I started this post as support for my curly girls, but quickly realized this is valuable information for anyone that picks up a hair product and wonders what all those ingredients are.
Are you overwhelmed with what hair product ingredients to avoid and why?
Have you ever stood in the store looking at that FREE OF list on a bottle of shampoo wondering what all those things are and why you should avoid them?
Have you asked a question in the hair community and you get a long list of things to avoid like, “go sulfate and silicone free, and avoid mineral oil and phthalates?”
Meanwhile, you have zero clue WHY. What does it all mean? I hear you! So, this post is for you.
LAST UPDATED: 9.16.2021
The list on a bottle of what it doesn’t contain can sometimes be longer than what it does contain.
Sure, we all have things we avoid for various reasons and things we will only use under certain conditions. Most of us know by now to avoid sulfates because they are harsh ingredients that strip moisture from your hair and skin. Many of us have known allergens we watch out for. We look for cruelty-free products because we want to save animals from being tortured for face cream and lip stick. Which is all fair enough and quite reasonable.
I’ve learned a fair amount now making my own products, and understanding how ingredients blend together. I wanted to share some things with you and why I don’t enforce or even follow these hair care “rules” 100%. The first and most simple reason is DO WHAT WORKS FOR YOU! If it works and you like your results, go for it.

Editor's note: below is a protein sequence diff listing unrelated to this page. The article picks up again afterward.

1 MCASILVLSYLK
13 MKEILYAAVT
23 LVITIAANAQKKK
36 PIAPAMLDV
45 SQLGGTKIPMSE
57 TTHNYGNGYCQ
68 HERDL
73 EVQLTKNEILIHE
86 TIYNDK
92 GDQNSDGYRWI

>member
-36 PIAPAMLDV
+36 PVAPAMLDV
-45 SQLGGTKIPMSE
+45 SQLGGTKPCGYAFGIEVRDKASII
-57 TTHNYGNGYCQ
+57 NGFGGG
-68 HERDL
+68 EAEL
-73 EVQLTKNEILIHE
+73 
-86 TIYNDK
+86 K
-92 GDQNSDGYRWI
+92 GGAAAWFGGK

One of the reasons I created this blog is because extremes (especially in the curly community) have been set into motion and they aren’t true for all hair types or for all products. Read through now and bookmark for later reference. This post is meant for you to come back.
So What Ingredients Should You Avoid or Not in Hair Products?
Simple definition: a set of chemicals commonly used as cleansing agents, they are found in hand soap, dish soap, face cleansers, shower gels, laundry detergent and shampoo.
While I do believe sulfates are very stripping; sometimes we need exactly that, especially with silver hair and stubborn buildup or discoloration. So for clarifying, if it’s in your favorite heavy duty clarifier like Neutrogena Anti-residue…go for it, on occasion, and definitely follow with deep conditioning with heat.
My Preference: I avoid them except for an occasional heavy duty clarifying.
When sulfates become a problem for your hair:
- When a sulfate is one of the first three ingredients, it is more likely to be a harsher shampoo.
- Daily use or even weekly use can create a vicious stripping cycle so your hair becomes damaged from being dry and having no protective moisture or proteins.
- Dry hair grabs discoloration so your silver can become dull and even yellowy from grabbing minerals, pollution, and even other hair products.
Sulfates Commonly Used in Shampoo:
(Avoid if Possible)
- Laureth Sulfate Sodium
- Lauroyl Isethionate
- Lauryl Sulfoacetate Sodium
- Sodium Lauroyl Taurate
- Sodium Lauryl Sulfate
(Usually contains the word “sulfate”.)
NOT A SULFATE:
(Use with Caution but a very effective clarifying agent)
- Sodium C14-16 Olefin Sulfonate
Simple definition: silicones are a set of lab created chemicals, usually derived from natural silica, quartz, and even sand. They are consider hydrophobic, many act like a rain coat for your hair and skin, by creating what is almost a plastic coating. They are used most often to create a barrier and prevent moisture from escaping and/or entering the skin or hair, depending on the need.
They are found in face creams and serums, foundations, skin lotion, hair serums, smoothing serums, conditioners, shampoos, leave-ins, heat protectants, mousse, foams, gels, hair spray…basically anything a company wants to create shine, sheen, smoothing, gloss, or humidity protection.